Sean Durkin: No, not conscious in the sense that I was trying to do that, we actually tried to stay away from a lot of those things and approach it in a different way. I’m aware of all those things and read about all those things so I’m sure that some of those things stick but I quickly got away from those things and became focused on creating our own group and learning from experiences of people I met and making it specific, emotionally specific, to them and to the farm. The farm really came first, a lot of the character and the way of living grew out of that. From saying, ‘we’re in this region, we have this abandoned farm, what do people do if they take it over? What kind of life do they live?’. It really came very naturally out of all that.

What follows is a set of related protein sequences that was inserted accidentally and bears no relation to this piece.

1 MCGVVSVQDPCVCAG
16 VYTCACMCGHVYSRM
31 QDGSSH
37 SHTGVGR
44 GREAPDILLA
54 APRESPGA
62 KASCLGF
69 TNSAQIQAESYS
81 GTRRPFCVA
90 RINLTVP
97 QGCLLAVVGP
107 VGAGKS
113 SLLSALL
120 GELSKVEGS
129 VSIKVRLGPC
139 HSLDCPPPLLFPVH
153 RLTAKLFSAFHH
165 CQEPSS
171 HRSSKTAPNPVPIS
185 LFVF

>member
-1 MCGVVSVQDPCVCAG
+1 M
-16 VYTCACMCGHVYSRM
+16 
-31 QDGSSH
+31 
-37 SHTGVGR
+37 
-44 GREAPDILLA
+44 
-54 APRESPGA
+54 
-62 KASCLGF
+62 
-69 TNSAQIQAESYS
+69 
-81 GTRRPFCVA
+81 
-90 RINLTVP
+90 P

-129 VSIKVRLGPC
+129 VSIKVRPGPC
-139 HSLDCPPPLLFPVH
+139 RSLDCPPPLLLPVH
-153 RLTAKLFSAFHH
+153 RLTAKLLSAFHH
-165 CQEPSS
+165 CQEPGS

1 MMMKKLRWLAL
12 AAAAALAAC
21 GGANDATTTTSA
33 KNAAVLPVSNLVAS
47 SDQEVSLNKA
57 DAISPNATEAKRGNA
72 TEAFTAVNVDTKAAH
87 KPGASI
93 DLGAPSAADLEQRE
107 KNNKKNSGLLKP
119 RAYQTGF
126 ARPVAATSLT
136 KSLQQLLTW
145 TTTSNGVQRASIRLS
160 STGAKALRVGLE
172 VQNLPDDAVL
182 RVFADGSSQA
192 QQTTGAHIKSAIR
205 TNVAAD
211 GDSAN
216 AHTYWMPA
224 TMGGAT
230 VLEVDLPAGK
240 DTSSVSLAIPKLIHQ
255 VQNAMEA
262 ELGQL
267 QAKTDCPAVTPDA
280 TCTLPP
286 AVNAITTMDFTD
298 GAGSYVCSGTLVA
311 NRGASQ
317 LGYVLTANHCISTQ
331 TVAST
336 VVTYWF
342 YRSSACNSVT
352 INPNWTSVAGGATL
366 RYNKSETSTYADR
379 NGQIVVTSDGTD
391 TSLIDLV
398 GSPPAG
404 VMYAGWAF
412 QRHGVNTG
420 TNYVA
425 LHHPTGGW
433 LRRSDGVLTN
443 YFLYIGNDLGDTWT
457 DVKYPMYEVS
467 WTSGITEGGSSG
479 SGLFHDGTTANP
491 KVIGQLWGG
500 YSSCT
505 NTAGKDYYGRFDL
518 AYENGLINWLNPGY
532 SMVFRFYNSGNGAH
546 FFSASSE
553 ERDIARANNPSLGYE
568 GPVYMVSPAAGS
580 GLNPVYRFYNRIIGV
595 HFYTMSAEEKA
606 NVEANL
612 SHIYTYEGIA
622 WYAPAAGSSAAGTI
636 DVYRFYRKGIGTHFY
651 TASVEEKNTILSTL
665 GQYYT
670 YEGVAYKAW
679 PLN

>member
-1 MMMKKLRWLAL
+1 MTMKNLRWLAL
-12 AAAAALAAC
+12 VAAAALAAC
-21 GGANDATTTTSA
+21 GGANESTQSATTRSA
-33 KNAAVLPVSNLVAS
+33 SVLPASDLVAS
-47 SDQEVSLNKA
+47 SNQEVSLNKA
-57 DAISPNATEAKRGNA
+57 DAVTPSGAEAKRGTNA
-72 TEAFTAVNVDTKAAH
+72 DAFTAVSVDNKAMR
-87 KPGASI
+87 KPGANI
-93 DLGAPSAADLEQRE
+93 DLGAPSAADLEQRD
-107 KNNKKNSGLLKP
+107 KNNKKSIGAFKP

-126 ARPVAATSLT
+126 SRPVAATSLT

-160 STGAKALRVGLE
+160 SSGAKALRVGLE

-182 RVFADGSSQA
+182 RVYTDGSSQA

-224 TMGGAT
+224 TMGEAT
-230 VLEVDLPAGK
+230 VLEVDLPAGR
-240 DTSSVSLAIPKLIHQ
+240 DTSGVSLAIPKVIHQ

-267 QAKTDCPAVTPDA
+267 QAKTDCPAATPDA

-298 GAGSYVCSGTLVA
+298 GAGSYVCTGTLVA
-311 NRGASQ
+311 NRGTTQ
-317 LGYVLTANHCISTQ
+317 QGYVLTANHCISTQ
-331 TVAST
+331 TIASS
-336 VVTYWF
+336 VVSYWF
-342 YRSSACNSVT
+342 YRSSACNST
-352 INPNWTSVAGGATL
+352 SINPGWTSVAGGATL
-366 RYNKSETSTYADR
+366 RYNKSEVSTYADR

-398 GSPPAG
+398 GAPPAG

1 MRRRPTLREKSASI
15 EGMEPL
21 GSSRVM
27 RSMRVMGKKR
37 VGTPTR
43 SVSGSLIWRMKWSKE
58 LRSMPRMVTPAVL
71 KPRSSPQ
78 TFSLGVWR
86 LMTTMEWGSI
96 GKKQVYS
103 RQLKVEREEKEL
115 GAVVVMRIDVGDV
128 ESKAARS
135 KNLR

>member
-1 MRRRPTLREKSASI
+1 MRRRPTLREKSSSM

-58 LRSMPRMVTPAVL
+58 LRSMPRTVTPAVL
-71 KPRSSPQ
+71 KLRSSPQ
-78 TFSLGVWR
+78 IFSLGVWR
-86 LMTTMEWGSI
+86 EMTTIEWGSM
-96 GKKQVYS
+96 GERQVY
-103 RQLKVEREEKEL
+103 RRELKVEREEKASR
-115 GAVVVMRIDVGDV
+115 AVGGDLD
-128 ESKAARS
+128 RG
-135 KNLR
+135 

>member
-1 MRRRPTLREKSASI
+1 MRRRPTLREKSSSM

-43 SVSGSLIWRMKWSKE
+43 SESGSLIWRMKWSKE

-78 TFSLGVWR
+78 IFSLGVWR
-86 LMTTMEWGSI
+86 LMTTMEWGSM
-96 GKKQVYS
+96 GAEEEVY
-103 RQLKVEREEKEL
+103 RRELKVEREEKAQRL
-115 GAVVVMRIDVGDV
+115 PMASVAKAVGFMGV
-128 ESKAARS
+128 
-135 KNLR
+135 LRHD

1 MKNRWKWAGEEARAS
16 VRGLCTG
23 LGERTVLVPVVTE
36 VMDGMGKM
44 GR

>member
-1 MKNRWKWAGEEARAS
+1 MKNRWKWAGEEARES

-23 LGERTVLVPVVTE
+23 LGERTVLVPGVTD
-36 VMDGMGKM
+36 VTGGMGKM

Did you write more back story that we don’t see, for instance rules to farm? And was there a lot of that which came out during the filming or was it all pre-planned?

Sean Durkin: There was that upfront, there’s definitely more in the script. We always cut it back. John and I worked a lot to cut back anything that wasn’t needed so it was definitely following the script, and then even further in the editing. You always just keep trimming away. Getting it down to its core, what really needs to be there.

You managed to create a very particular atmosphere and feel to the way that people are living at the farm. I was just wondering how you went about creating that, was there a lot of preparation? Did you spend a lot of time there before shooting?